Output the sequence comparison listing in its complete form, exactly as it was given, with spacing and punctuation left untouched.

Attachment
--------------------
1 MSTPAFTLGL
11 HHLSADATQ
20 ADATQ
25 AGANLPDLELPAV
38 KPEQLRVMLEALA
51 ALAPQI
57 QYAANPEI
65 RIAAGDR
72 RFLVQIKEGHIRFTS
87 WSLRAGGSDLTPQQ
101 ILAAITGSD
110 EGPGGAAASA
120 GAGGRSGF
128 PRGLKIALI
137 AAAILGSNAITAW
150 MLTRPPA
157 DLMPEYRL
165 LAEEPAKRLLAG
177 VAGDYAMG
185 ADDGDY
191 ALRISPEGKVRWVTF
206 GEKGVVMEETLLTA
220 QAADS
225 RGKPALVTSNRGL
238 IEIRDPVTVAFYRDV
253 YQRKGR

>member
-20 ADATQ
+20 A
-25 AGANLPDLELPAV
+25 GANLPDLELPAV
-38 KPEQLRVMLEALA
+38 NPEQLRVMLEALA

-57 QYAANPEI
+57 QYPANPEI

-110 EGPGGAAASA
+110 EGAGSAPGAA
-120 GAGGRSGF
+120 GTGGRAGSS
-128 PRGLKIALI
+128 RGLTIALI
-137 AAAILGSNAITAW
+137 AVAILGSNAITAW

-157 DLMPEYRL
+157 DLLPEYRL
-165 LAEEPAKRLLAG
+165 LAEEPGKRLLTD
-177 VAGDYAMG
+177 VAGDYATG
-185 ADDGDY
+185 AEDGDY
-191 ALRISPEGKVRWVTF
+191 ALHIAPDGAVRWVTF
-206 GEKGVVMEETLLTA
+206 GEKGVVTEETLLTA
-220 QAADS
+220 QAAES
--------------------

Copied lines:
1 MSTPAFTLGL
11 HHLSADATQ
20 ADATQ
25 AGANLPDLELPAV
38 KPEQLRVMLEALA
51 ALAPQI
57 QYAANPEI
65 RIAAGDR
72 RFLVQIKEGHIRFTS
87 WSLRAGGSDLTPQQ
101 ILAAITGSD
110 EGPGGAAASA
120 GAGGRSGF
128 PRGLKIALI
137 AAAILGSNAITAW
150 MLTRPPA
157 DLMPEYRL
165 LAEEPAKRLLAG
177 VAGDYAMG
185 ADDGDY
191 ALRISPEGKVRWVTF
206 GEKGVVMEETLLTA
220 QAADS
225 RGKPALVTSNRGL
238 IEIRDPVTVAFYRDV
253 YQRKGR

>member
-20 ADATQ
+20 A
-25 AGANLPDLELPAV
+25 GANLPDLELPAV
-38 KPEQLRVMLEALA
+38 NPEQLRVMLEALA

-57 QYAANPEI
+57 QYPANPEI

-110 EGPGGAAASA
+110 EGAGSAPGAA
-120 GAGGRSGF
+120 GTGGRAGSS
-128 PRGLKIALI
+128 RGLTIALI
-137 AAAILGSNAITAW
+137 AVAILGSNAITAW

-157 DLMPEYRL
+157 DLLPEYRL
-165 LAEEPAKRLLAG
+165 LAEEPGKRLLTD
-177 VAGDYAMG
+177 VAGDYATG
-185 ADDGDY
+185 AEDGDY
-191 ALRISPEGKVRWVTF
+191 ALHIAPDGAVRWVTF
-206 GEKGVVMEETLLTA
+206 GEKGVVTEETLLTA
-220 QAADS
+220 QAAES